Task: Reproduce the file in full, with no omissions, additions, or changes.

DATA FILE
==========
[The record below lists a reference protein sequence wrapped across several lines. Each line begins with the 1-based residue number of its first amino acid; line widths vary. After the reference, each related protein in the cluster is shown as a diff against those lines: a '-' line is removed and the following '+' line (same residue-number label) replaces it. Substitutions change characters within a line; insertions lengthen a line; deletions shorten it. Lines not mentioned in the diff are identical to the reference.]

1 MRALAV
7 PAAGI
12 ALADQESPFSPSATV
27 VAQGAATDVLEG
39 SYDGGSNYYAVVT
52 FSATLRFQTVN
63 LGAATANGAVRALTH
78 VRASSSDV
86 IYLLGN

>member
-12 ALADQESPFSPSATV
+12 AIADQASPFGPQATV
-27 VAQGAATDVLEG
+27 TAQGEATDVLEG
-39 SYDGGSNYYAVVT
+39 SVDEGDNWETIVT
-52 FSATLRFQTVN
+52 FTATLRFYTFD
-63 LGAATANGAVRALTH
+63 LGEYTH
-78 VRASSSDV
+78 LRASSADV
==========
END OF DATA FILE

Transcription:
[The record below lists a reference protein sequence wrapped across several lines. Each line begins with the 1-based residue number of its first amino acid; line widths vary. After the reference, each related protein in the cluster is shown as a diff against those lines: a '-' line is removed and the following '+' line (same residue-number label) replaces it. Substitutions change characters within a line; insertions lengthen a line; deletions shorten it. Lines not mentioned in the diff are identical to the reference.]

1 MRALAV
7 PAAGI
12 ALADQESPFSPSATV
27 VAQGAATDVLEG
39 SYDGGSNYYAVVT
52 FSATLRFQTVN
63 LGAATANGAVRALTH
78 VRASSSDV
86 IYLLGN

>member
-12 ALADQESPFSPSATV
+12 AIADQASPFGPQATV
-27 VAQGAATDVLEG
+27 TAQGEATDVLEG
-39 SYDGGSNYYAVVT
+39 SVDEGDNWETIVT
-52 FSATLRFQTVN
+52 FTATLRFYTFD
-63 LGAATANGAVRALTH
+63 LGEYTH
-78 VRASSSDV
+78 LRASSADV